Congratulations to the following authors for being one of twenty semi-finalists for this year’s Tillie Olsen Short Story Award contest. The Tishman Review received over 275 entries, so making it to the Top Twenty is no small accomplishment. Some of these stories will move on to the Top Ten and one of these stories will be named the Winner. Stories are listed in alphabetical order of author surname. Stay tuned for more!
- Our Red Fish by Christopher Amato
- Snow Rose Thick Where It Met the Ice by Corey Campbell
- You’re Here Now by Lisa Cupolo
- Outrageous Fortune by Dwight Curtis
- The Marchioness by Corey Flintoff
- Earth by Vanessa Garcia
- The Valley of Death by Jeannette Garrett
- Panic by Pamela Hartmann
- Kitty Love by Ann Kammerer
- With the Sparrow by Mimi Kawahara
- night out by Kay Lin
- El Tigre by Susan Lowell
- A Matter of Rocks by Judith McKenzie
- A set of distances by Rachael Mead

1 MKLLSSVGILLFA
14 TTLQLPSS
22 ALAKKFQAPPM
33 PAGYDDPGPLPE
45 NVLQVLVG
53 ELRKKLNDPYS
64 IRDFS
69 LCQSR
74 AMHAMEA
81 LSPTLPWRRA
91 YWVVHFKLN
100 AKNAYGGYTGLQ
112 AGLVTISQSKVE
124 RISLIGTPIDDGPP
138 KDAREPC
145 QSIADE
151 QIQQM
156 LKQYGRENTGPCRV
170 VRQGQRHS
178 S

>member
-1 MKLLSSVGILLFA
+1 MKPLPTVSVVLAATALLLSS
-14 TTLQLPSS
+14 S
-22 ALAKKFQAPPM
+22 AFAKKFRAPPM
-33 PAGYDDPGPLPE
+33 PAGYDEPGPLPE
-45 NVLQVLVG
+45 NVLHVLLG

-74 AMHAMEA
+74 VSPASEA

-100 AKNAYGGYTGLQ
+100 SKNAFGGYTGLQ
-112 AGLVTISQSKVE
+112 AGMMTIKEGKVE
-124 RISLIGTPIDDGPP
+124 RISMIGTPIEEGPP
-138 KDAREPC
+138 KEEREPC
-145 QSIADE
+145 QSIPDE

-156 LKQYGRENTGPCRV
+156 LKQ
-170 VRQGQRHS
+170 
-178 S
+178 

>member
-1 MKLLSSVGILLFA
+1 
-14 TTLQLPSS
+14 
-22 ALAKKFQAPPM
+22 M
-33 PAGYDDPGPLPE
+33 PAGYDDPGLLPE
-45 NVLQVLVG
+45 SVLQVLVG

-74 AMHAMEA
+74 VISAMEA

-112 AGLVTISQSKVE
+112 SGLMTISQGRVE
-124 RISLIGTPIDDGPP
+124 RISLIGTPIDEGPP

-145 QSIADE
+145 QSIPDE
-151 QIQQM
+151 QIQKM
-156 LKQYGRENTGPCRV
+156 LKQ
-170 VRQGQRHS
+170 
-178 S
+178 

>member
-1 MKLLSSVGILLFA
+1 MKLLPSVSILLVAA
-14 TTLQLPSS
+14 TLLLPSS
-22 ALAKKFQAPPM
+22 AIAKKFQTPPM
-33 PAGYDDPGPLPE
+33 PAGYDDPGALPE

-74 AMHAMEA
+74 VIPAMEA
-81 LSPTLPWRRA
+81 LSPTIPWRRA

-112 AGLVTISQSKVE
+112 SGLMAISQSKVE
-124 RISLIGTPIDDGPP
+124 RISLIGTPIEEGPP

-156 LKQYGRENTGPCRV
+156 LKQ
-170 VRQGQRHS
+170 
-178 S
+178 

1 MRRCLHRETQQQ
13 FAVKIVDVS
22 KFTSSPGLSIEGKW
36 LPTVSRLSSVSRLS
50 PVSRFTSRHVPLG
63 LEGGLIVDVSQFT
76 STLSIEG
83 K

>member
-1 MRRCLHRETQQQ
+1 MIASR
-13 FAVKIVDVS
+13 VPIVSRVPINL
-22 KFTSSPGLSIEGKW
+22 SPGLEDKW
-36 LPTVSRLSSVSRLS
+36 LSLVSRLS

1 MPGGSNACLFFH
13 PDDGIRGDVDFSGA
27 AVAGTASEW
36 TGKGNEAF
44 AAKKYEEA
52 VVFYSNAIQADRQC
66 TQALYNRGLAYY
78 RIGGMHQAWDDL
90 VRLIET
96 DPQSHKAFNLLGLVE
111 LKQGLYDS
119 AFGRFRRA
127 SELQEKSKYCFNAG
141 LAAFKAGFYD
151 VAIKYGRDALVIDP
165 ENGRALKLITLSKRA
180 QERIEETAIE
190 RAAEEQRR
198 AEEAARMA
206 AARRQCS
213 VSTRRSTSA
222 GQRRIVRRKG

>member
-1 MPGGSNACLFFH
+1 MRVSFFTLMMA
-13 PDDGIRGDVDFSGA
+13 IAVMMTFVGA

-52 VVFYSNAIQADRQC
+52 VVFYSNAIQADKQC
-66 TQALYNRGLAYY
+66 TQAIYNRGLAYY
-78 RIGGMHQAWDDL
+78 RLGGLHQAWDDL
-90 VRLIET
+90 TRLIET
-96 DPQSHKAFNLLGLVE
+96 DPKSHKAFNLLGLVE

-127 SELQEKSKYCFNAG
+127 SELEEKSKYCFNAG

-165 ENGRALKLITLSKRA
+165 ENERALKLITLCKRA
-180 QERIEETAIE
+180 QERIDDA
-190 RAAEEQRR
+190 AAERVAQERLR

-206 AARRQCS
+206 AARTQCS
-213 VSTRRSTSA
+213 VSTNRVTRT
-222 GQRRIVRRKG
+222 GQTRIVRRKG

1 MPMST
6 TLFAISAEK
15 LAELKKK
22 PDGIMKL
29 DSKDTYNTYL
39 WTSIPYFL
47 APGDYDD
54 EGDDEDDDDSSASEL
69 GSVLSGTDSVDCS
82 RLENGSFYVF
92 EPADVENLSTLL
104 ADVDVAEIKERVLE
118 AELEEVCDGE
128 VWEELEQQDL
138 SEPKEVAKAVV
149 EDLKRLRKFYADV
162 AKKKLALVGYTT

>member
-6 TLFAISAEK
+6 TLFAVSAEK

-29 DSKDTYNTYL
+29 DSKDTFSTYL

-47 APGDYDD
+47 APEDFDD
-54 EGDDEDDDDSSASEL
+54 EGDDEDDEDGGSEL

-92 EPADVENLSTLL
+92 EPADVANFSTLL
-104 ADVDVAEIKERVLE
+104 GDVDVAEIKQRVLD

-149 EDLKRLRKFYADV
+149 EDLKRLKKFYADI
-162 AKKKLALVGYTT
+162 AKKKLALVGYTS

- The Zeru by James Musgrave
- Tin’s Story by Wendy Riley
- Attention by Marianne Rogoff
- An Altar of Skins by Jeremy Schnotala
- Weekly Maintenance by Sonal Sher
- Rehabilitation by Julie Zuckerman
The Tishman Review is very honored to announce that Alice Mattison has agreed to final judge our first Tillie Olsen Short Story Award.
Alice Mattison’s book about writing, The Kite and the String: How to Write with Spontaneity and Control—and Live to Tell the Tale, will be published by Viking in August, 2016. Alice Mattison is also the author of six novels, four collections of stories, and a book of poems. She teaches fiction in the MFA program in writing and literature at Bennington College, and lives in New Haven, CT.
“It’s a great honor to judge a contest named for Tillie Olsen, one of my favorite writers—though she didn’t write much: her only complete book of fiction, published in 1961, is Tell Me a Riddle. It consists of four stories about attempting to make connections to others and express love despite illness and old age, racial discrimination, poverty, and just the inborn difficulty of being human. Her fiercely progressive political stance is firmly grounded in ordinary life.
When I judge stories, I start reading each one full of optimism, expecting it to be true to what I understand of human psychology, to be free of clichés, and to be about events that matter. Every story is a winner until I don’t believe it, or it’s trite, or it’s boring, or I come to the end and nothing has happened. Choosing among the good ones is hard. I pick those that make the top of my head float off.”